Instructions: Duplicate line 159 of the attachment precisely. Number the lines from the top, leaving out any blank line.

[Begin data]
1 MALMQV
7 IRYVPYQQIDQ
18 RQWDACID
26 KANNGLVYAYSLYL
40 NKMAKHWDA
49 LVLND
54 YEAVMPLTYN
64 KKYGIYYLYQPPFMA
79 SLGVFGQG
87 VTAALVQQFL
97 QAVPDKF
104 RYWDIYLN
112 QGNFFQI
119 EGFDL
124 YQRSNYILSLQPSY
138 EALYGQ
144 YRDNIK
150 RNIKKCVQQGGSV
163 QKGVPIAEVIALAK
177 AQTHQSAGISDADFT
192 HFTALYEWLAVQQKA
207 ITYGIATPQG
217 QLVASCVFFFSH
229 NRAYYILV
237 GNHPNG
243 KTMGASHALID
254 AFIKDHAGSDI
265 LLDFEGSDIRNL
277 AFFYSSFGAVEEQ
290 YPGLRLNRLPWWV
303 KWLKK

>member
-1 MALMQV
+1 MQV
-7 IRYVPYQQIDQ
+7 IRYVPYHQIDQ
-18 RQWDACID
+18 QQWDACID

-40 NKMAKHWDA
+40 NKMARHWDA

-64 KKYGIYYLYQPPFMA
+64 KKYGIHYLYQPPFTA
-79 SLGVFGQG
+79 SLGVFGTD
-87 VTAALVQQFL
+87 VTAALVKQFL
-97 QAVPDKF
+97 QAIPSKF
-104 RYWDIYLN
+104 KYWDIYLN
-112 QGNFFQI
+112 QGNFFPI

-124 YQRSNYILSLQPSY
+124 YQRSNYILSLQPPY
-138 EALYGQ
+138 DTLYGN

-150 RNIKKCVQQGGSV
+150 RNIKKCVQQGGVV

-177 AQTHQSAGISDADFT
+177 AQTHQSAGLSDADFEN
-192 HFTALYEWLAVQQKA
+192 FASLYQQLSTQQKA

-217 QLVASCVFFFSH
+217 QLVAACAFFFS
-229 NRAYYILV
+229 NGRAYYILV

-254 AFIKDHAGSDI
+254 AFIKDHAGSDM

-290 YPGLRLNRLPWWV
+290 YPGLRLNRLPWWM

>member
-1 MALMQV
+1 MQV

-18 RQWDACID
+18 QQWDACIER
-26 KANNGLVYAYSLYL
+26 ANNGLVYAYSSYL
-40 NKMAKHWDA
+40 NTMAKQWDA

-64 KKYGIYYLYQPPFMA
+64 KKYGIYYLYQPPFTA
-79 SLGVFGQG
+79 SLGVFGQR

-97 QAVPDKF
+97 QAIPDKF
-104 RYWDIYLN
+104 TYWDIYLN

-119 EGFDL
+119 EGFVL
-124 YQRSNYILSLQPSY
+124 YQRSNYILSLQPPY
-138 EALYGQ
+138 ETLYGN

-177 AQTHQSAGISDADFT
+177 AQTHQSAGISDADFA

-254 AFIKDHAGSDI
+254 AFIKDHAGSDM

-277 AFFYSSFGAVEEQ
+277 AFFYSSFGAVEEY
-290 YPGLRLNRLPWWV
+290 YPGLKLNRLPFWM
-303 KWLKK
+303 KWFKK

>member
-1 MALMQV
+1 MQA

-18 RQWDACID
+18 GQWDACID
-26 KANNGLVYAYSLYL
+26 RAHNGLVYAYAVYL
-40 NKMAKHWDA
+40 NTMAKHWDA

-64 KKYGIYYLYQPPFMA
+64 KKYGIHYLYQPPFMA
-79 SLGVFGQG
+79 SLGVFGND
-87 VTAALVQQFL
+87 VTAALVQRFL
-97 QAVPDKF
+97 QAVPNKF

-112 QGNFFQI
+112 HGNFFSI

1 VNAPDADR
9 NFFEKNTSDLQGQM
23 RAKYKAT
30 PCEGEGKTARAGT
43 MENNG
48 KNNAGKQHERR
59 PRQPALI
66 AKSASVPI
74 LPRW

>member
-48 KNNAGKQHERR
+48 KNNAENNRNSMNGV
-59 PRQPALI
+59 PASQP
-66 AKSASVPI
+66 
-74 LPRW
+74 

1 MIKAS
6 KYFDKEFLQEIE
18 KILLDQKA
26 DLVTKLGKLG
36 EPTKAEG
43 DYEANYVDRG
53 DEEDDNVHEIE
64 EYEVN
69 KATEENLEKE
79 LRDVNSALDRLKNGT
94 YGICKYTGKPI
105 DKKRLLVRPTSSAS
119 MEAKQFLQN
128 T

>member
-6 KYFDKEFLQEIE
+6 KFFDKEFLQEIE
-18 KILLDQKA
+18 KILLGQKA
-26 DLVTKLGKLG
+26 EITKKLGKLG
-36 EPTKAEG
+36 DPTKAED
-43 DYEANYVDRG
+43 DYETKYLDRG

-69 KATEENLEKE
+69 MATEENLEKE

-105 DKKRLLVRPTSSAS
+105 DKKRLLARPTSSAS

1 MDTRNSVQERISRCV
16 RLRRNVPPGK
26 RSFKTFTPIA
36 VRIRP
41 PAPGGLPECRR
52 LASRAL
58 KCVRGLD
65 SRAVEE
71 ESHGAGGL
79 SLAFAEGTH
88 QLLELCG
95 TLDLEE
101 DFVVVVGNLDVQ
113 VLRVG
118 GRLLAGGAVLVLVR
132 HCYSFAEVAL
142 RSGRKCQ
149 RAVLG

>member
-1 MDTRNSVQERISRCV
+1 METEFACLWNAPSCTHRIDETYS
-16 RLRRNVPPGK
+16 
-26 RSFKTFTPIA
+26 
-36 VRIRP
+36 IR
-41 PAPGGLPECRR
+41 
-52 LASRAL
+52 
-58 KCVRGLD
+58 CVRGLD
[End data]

+18 KILLGQKA